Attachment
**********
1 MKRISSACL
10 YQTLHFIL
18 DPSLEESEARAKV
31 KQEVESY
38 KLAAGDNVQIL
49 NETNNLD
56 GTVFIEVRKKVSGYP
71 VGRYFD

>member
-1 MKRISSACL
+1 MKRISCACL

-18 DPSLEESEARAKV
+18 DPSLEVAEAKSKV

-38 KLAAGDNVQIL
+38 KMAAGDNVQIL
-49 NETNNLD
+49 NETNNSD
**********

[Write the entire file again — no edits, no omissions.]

1 MKRISSACL
10 YQTLHFIL
18 DPSLEESEARAKV
31 KQEVESY
38 KLAAGDNVQIL
49 NETNNLD
56 GTVFIEVRKKVSGYP
71 VGRYFD

>member
-1 MKRISSACL
+1 MKRISCACL

-18 DPSLEESEARAKV
+18 DPSLEVAEAKSKV

-38 KLAAGDNVQIL
+38 KMAAGDNVQIL
-49 NETNNLD
+49 NETNNSD